In my senior year of high school, my English teacher asked us to choose a poet who we admired and to write a report about him or her. A lover of prose and a skeptic towards poetry, I chose the first poet I could think of: Sylvia Plath. After about 20 minutes, I was seized by the overwhelming desire to stick my head in an oven, and promptly began looking for another poet.
After searching, I found Former U.S. Poet Laureate Billy Collins, whose poem entitled “Marginalia,” describes, in stunning accuracy and wit, the tendency people have to write in the margins of books, and more specifically, the different types of notes — whether astonished remarks or stances of indignation — people write.
In this poem, Collins gives life to a practice that is overlooked, and if not overlooked, then certainly not considered substantial enough to merit a poem.
When I read the final lines of this poem, which detail a young girl’s marginal comments in J.D. Salinger’s Catcher in the Rye, saying “Pardon the egg salad stains, but I’m in love,” I knew I had found a poet whose work I could relate to.
Collins is the rare man who can write a narrative from a dead dog’s perspective and still get a laugh, who can describe a singing squirrel and evoke nostalgia for something you’ve never had, who can capture the essence of a poet’s lifestyle through wit and the use of a reoccurring window motif.
And he does it all with an unerring accessibility that will simultaneously delight a child and move an adult to unbridled introspection.
Collins graced Glenn Memorial Auditorium last Sunday with his poetry. The reading was a part of the Raymond Danowski Poetry Library Reading Series, which has brought to campus esteemed poets such as Mary Oliver, Robert Pinsky, Elizabeth Alexander, Rita Dove, Sonia Sanchez and Lucille Clifton, according to the press release.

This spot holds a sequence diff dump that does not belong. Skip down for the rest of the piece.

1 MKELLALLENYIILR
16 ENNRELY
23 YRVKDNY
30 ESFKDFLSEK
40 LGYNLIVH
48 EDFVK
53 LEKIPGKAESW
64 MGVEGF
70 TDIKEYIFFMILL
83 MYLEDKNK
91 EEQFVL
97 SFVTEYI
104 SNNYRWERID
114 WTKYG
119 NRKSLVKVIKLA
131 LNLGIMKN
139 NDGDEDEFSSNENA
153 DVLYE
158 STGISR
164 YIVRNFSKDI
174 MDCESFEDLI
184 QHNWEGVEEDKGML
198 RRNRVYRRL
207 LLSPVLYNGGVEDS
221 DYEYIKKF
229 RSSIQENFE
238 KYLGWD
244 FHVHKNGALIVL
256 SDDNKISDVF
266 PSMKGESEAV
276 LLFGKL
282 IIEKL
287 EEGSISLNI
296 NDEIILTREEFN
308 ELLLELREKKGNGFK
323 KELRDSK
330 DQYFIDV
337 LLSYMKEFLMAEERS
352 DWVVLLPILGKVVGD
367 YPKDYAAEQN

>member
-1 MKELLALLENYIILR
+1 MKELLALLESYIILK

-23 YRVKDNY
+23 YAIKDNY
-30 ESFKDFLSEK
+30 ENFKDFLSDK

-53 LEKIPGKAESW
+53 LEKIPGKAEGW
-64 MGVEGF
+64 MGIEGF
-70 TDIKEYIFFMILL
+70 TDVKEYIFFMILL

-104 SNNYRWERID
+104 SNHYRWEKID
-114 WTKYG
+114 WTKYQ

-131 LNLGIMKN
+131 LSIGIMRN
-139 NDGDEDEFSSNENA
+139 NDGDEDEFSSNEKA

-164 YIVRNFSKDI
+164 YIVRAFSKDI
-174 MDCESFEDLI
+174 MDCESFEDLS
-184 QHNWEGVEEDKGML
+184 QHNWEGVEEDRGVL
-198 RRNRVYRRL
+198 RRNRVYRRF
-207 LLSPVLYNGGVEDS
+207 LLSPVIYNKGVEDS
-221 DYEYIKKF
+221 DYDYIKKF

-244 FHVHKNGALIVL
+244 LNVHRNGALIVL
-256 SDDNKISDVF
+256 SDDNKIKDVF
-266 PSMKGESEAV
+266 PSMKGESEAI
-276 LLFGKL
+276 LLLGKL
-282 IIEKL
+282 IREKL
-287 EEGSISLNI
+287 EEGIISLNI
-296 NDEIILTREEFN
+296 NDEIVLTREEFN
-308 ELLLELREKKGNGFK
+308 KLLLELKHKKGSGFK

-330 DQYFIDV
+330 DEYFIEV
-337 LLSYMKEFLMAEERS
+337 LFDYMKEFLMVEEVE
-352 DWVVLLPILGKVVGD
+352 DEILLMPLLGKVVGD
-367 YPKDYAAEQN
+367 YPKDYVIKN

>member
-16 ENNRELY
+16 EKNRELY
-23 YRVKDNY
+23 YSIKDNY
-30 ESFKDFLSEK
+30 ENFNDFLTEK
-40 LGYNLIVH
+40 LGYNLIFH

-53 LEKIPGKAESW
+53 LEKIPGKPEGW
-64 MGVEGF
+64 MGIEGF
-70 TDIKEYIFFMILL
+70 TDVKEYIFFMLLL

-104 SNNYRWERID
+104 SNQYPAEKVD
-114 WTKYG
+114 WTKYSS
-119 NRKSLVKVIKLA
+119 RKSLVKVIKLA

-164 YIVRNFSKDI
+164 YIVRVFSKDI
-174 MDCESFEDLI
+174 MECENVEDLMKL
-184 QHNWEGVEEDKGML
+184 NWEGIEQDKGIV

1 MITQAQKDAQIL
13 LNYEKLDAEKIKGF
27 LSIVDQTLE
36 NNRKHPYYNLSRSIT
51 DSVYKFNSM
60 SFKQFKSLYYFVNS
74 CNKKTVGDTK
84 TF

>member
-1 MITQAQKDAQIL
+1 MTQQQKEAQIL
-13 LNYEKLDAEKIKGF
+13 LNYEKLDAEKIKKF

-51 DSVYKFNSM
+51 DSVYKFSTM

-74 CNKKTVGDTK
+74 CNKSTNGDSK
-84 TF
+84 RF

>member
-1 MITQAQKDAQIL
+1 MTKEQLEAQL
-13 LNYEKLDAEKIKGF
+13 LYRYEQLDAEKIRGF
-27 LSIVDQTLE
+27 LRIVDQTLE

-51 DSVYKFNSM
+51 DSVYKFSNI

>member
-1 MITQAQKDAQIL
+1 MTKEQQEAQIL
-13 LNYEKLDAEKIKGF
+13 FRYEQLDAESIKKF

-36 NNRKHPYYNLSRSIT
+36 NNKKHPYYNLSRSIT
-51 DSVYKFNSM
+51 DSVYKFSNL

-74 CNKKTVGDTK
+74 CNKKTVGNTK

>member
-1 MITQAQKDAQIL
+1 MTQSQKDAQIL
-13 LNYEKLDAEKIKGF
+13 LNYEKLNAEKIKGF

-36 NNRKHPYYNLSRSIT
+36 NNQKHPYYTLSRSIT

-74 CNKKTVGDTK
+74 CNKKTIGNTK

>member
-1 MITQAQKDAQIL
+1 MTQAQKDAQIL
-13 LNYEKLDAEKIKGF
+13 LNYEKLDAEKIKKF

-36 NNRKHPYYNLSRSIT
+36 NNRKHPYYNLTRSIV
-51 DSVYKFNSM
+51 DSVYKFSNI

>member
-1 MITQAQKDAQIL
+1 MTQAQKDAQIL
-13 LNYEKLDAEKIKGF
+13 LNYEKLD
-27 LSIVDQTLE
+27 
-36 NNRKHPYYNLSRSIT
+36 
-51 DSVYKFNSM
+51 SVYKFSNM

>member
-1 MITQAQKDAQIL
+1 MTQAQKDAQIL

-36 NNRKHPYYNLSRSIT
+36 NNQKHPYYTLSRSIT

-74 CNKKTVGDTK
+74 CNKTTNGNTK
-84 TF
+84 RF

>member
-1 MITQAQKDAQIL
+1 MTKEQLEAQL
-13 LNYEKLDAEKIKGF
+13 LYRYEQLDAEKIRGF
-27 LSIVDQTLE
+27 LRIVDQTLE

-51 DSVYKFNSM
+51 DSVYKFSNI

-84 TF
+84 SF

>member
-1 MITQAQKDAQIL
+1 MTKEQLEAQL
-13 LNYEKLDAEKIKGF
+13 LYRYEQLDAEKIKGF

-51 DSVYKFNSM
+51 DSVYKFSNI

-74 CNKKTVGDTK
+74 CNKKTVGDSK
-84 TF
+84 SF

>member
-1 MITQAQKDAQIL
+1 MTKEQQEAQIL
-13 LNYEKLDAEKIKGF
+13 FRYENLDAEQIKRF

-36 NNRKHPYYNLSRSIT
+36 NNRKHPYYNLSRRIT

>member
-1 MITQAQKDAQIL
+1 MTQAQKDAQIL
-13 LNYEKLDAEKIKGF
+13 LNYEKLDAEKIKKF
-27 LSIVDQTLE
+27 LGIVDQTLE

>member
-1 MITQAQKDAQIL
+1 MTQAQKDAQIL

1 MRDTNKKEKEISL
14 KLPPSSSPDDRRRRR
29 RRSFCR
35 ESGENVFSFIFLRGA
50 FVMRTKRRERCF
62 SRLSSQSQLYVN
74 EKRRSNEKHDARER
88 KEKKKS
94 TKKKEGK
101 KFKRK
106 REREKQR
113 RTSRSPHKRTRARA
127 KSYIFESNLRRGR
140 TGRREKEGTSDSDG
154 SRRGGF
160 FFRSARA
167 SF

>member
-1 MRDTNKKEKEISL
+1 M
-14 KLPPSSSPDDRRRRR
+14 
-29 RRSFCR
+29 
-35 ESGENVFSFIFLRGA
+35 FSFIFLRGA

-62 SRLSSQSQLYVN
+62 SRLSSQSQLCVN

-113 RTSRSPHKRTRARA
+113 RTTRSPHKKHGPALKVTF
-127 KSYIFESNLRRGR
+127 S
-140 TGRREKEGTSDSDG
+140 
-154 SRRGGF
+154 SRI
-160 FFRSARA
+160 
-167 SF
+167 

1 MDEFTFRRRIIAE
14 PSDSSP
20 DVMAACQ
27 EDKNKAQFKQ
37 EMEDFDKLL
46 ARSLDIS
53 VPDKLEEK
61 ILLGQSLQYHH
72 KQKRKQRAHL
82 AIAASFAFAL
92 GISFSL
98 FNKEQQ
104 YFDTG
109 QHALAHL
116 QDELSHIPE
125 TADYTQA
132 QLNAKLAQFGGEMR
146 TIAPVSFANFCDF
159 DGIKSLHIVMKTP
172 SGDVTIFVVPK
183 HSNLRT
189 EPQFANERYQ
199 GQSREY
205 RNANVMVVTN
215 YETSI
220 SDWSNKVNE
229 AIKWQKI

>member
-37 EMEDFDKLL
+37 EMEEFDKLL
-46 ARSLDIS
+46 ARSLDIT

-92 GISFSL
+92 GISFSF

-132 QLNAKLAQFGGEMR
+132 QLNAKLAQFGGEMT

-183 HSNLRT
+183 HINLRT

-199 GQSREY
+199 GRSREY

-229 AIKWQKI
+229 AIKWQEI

Collins also participated in a Creativity Conference in Cannon Chapel yesterday with Atticus Haygood Professor of English and Creative Writing Kevin Young and University Vice-President & Secretary Rosemary Magee. During the conference, Collins shed light on his idea of what it takes to be a poet. He stressed the fact that you cannot simply write poetry to be a poet. You must also read poetry.
“Poetry is inspired by poetry,” he said. “Your voice as a poet has an external source.”
Without an array of influences, an aspiring writer cannot truly learn to write poetry, he said. Therefore, it is essential for the writer to draw on the styles of many poets in his or her own work until it is impossible to trace the poem back to the source.
“Like a good soup,” Collins said, “[in which] the ingredients have been ingeniously blended.”
When writing his own poems, Collins starts small.
“It’s always good to start with something very small and undeniable,” he said in an interview with the Wheel after the Creativity Conversation. “I try not to come in with an agenda. But then I want to go somewhere. I want to take the reader to an interesting place that might even be a little disorienting or bizarre.”